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The new European cybersecurity competence centre and network

24-07-2020

On 13 September 2017, the Commission adopted a cybersecurity package containing a series of initiatives to further improve EU cyber-resilience, deterrence and defence. A year later, the Commission presented a proposal for the creation of a European cybersecurity competence centre with a related network of national coordination centres. The initiative aims to improve and strengthen the EU's cybersecurity capacity, by stimulating the European technological and industrial cybersecurity ecosystem as ...

On 13 September 2017, the Commission adopted a cybersecurity package containing a series of initiatives to further improve EU cyber-resilience, deterrence and defence. A year later, the Commission presented a proposal for the creation of a European cybersecurity competence centre with a related network of national coordination centres. The initiative aims to improve and strengthen the EU's cybersecurity capacity, by stimulating the European technological and industrial cybersecurity ecosystem as well as coordinating and pooling necessary resources in Europe. The competence centre is supposed to become the main body that would manage EU financial resources dedicated to cybersecurity research under the two proposed programmes – Digital Europe and Horizon Europe – within the next multiannual financial framework, for 2021-2027. Within the European Parliament, the file was assigned to the Committee on Industry, Research and Energy (ITRE). The report was adopted on 19 February 2019 in the ITRE committee and voted by Parliament during the March I 2019 plenary. Although trilogue negotiations took place in March 2019, given the short timeframe until the end of the legislative term no agreement could be reached, and Parliament then adopted its first-reading position ahead of the May 2019 elections. A third trilogue meeting took place more than a year later, on 25 June 2020, and further negotiations are planned for September 2020. Third edition. The 'EU Legislation in Progress' briefings are updated at key stages throughout the legislative procedure.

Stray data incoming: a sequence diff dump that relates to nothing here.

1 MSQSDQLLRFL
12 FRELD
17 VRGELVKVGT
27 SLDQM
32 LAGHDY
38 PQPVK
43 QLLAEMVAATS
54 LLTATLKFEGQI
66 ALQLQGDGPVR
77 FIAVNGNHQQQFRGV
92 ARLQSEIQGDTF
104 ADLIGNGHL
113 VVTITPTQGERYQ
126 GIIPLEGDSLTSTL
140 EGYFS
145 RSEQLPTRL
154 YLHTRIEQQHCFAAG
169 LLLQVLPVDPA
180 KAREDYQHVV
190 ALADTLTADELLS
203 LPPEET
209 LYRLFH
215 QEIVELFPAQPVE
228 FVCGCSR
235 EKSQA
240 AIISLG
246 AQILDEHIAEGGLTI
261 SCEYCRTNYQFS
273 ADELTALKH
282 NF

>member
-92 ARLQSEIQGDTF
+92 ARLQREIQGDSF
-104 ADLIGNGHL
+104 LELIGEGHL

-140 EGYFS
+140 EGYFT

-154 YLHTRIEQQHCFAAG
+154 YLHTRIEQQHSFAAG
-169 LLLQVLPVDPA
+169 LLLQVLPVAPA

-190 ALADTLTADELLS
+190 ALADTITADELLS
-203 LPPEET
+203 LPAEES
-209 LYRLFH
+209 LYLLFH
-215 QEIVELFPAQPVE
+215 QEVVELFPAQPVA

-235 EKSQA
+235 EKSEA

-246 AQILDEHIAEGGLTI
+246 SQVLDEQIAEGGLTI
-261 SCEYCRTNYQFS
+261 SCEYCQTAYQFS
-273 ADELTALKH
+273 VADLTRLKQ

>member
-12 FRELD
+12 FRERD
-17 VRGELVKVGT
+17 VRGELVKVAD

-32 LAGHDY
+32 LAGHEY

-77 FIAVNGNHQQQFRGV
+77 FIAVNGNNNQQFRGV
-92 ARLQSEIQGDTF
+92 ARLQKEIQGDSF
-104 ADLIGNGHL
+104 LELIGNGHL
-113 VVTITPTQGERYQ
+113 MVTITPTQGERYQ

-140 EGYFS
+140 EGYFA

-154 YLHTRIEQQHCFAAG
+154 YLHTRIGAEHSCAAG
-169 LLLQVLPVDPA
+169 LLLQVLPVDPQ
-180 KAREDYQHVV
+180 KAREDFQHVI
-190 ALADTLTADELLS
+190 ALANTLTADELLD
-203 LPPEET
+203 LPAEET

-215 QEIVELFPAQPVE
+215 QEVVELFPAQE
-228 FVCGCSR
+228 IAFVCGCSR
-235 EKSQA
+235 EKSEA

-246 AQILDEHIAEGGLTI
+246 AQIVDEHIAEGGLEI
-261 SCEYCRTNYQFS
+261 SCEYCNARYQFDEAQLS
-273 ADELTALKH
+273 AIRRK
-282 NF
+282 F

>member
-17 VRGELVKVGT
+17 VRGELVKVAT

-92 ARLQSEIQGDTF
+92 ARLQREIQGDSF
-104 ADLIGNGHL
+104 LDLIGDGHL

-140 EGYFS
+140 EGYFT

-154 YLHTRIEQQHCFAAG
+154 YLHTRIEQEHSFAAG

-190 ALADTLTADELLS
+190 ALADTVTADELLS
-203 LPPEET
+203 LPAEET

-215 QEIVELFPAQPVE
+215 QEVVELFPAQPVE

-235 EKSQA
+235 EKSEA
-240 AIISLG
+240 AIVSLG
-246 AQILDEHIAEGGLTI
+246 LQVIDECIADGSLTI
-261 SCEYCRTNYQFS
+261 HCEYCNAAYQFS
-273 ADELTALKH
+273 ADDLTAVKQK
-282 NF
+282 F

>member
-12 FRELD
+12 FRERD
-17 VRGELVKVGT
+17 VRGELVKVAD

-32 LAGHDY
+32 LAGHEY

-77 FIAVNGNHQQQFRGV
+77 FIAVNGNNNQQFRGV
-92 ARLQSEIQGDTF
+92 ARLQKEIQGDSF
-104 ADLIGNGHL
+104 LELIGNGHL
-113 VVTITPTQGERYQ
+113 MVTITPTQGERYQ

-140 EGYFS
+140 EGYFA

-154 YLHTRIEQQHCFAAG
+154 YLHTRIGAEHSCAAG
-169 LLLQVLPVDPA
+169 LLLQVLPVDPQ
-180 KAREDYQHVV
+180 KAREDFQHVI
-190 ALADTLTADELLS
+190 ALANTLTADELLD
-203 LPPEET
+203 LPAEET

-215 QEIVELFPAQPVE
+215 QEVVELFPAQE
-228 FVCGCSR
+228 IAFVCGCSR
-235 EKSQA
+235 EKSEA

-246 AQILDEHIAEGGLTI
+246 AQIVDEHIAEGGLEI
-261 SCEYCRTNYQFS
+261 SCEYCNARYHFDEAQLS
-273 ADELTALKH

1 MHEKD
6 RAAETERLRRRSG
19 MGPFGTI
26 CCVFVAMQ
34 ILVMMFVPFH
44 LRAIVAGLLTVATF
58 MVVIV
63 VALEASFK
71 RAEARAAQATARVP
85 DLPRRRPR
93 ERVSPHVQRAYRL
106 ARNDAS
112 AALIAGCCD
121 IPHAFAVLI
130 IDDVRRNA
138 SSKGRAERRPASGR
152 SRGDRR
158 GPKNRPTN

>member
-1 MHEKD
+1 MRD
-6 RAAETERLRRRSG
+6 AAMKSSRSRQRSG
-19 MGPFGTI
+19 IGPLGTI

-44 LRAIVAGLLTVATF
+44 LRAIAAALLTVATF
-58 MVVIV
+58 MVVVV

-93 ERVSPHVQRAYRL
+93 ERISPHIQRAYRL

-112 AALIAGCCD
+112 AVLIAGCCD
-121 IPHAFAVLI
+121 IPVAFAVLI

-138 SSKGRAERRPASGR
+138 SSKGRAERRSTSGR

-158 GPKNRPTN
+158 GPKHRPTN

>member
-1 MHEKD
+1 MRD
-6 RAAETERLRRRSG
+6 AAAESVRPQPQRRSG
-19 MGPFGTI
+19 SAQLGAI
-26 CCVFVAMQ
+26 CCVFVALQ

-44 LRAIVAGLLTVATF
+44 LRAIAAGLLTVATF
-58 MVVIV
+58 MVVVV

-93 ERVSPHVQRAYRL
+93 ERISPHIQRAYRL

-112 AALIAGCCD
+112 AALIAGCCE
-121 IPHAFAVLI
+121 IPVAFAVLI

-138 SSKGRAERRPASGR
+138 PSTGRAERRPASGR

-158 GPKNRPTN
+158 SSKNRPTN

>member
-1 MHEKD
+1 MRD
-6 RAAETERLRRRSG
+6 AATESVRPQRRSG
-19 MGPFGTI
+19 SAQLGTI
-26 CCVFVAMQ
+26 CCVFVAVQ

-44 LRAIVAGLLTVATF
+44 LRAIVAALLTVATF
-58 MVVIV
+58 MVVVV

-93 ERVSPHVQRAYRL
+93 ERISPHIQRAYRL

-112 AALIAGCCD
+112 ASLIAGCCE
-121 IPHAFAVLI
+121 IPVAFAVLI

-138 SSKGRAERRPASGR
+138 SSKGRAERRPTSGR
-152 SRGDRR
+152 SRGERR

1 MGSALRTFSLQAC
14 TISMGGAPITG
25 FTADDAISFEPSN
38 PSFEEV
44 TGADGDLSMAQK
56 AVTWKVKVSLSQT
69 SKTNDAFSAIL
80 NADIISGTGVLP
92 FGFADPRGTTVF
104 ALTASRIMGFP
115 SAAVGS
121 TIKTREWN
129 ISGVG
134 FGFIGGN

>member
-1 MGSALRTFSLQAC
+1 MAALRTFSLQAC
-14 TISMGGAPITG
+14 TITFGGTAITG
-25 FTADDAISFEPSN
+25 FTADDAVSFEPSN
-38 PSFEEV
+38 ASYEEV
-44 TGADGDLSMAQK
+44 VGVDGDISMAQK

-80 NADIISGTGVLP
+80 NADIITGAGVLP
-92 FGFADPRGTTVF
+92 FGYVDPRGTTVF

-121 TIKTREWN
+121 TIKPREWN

Cyber: How big is the threat?

09-07-2019

The internet has transformed the world into a global village transcending physical borders and palpable distances. Often described as 'fog' or a 'globalised network of networks', cyberspace is extremely complex, accessible to everyone and difficult to pinpoint. While thanks to these characteristics cyberspace has opened countless social, economic and political opportunities, it has also become a source of disruption, conflict and geopolitical rivalries. The European Union has recognised that cyber-security ...